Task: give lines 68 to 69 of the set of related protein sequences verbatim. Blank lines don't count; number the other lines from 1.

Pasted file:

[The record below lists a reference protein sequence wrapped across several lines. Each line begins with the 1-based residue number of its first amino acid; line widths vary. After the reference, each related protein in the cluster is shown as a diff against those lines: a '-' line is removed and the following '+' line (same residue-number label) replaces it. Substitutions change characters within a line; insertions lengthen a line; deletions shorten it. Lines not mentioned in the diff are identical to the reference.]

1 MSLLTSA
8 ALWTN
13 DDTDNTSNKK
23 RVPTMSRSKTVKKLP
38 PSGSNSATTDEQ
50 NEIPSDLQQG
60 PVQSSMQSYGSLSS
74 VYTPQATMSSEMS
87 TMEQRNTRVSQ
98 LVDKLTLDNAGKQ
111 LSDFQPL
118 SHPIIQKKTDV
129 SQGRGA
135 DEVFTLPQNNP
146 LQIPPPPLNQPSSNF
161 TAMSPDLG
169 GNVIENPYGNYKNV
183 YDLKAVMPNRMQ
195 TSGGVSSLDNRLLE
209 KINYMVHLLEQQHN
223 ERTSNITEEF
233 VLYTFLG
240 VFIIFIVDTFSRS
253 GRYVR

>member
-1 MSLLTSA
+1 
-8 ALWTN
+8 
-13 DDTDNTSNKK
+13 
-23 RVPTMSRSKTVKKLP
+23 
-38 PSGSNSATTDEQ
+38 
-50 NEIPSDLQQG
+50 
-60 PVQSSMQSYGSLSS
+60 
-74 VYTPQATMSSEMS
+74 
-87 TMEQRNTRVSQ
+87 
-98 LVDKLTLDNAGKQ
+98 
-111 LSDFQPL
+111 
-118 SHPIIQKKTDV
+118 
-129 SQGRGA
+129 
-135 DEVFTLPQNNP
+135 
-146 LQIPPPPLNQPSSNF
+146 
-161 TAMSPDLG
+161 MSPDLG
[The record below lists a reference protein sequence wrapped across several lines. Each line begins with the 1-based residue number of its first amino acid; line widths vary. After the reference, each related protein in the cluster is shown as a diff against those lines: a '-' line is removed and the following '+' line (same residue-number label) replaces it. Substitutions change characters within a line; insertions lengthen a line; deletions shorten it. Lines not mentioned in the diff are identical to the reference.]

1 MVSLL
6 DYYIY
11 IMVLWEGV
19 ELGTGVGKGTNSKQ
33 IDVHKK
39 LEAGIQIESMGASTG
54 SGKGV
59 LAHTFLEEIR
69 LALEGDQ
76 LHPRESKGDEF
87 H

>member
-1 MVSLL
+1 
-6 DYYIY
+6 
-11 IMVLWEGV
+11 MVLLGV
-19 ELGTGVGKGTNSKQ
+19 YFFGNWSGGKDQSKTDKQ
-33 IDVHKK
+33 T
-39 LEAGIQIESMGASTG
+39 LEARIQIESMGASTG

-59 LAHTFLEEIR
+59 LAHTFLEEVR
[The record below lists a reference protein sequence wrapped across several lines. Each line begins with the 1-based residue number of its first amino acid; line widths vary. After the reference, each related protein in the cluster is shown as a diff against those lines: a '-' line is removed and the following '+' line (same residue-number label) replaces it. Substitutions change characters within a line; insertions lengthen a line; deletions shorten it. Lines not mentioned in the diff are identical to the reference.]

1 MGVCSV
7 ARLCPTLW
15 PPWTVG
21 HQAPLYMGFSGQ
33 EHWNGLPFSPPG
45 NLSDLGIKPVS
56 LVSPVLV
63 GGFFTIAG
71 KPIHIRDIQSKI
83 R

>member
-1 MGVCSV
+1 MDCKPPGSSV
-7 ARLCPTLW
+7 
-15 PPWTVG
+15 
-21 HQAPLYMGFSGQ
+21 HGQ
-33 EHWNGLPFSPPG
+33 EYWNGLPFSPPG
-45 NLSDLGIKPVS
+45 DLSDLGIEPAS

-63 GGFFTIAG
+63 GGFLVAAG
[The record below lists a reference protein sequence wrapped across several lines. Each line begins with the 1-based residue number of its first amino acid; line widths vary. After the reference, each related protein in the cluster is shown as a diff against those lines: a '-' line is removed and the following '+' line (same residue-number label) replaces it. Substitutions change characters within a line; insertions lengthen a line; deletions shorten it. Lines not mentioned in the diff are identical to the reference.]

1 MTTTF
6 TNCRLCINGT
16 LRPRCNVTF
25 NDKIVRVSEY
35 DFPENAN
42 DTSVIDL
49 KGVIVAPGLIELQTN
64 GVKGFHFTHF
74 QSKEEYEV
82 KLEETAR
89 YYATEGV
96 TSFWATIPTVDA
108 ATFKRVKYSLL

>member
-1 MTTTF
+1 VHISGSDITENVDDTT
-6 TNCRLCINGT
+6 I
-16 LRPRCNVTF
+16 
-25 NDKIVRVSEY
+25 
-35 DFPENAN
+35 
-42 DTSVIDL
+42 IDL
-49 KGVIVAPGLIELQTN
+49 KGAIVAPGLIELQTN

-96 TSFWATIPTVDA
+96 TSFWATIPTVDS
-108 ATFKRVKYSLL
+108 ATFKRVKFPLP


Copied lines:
69 LALEGDQ
76 LHPRESKGDEF